Why you should care
Looking for a new nutrient-rich natural beverage? Look no further than the clear liquid brought to you by maple trees.
Drink up, and hold the pancakes. It turns out that maple trees are good for more than just sweetening up your waffles and pancakes with their delicious syrup. Now, their sap can be used to hydrate us.
Drinking a glass of maple water might sound less than refreshing, and just a little bit gooey, but it turns out that’s not the case at all. When maple water companies Vertical Water and maple. sent me samples of their all-natural, plant-based beverages, their packaging reminded me of coconut water, a favorite drink of mine. When poured into a glass, both brands of maple water are clear and look exactly like plain water. I squinted at it, looking for signs of maple-ness.
Bottled maple water boasts half the sugar of coconut water and more manganese than one cup of kale.
A common misconception about maple syrup is that it flows directly out of the tree, looking thick and brown. Not true. When a maple tree is tapped, what actually flows out is clear maple sap, or maple water. Boiling 40 gallons of this watery sap is what gives maple syrup its familiar sticky consistency. When the sap comes out of the tree, it looks exactly as it does when you pour it out of bottled maple water: clear, with the consistency of regular water. Raw maple water is generally 98% plain water and 2% sugar.
While they are often compared to each other, maple water’s flavor tastes nothing like coconut water’s. Meant to be consumed chilled, maple water tastes like regular water with a hint of sweetness, and has a lasting sweet aftertaste. While coconut water seems a bit thicker than water, the consistency of maple water more closely resembles plain water. It does not taste like drinking watered-down syrup — it’s just like regular H2O with a hint of that familiar syrup flavor we all know and love. The brand maple. that I tasted was slightly sweeter than Vertical Water, although both tasted similar.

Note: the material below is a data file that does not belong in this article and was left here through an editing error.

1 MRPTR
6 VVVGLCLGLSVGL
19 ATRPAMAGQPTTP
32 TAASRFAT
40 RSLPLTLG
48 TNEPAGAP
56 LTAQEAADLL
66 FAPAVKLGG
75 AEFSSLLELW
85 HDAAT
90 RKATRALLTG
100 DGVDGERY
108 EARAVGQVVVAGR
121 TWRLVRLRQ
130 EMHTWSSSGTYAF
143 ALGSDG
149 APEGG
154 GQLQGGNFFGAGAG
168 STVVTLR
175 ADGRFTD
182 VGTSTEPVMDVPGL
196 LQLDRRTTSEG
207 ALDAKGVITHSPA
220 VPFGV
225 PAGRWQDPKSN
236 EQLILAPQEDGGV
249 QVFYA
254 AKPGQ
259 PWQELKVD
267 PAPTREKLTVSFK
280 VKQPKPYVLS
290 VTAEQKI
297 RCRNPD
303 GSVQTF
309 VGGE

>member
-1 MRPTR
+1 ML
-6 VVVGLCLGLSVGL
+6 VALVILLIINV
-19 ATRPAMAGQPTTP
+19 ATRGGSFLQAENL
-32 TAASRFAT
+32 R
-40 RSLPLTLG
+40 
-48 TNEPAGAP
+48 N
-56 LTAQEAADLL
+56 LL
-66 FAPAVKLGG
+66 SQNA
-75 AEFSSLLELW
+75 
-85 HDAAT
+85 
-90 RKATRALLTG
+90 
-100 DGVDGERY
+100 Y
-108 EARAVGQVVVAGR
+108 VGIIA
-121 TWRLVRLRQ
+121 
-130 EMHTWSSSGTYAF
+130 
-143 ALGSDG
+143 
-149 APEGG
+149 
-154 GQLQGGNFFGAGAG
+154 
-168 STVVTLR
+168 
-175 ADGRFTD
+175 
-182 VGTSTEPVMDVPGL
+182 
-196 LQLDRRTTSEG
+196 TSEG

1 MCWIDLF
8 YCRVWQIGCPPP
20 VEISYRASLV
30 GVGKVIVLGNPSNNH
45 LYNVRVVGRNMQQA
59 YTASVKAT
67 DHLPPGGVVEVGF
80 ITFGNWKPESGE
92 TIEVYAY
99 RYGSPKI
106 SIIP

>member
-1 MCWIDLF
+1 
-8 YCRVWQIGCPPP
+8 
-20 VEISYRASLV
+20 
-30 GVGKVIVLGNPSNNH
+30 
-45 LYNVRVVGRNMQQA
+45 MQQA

So what are the nutritional properties of maple water? In addition to being all-natural, bottled maple water has about 15 calories per 8-ounce serving, and boasts half the sugar of coconut water and more manganese than one cup of kale. (Manganese is a trace mineral that helps bone strength, thyroid health and vitamin absorption.) DRINKmaple, the company that created maple., says the water contains 46 vitamins, minerals, polyphenols, antioxidants and prebiotics. However, because the product is so new, many claims about maple water have not been scientifically verified.
Vertical Water CEO Valentina Cugnasca suggests drinking the maple water on its own or mixing it into smoothies, cocktails or tea as a natural sweetener. She named her company after how the water flows vertically up and down a maple tree, and how she “helps keep the trees vertical longer” by giving forest owners a way to make money from their living trees.
While I haven’t yet replaced my cherished chocolate-flavored coconut water yet, maple water has become quite the staple in my green morning smoothies. Those of you looking to try maple water can find it most easily by ordering it online directly from suppliers or via retailers like Amazon. Some brands are selling in local health food stores in the Northeast and West Coast. And Whole Foods in West Hollywood, California, has already started selling Canadian bottled maple water, SEVA. Prices vary depending on brand, but range from approximately $2.49 for 8.5 ounces to $4.99 for 32 ounces.
Water — no goo allowed.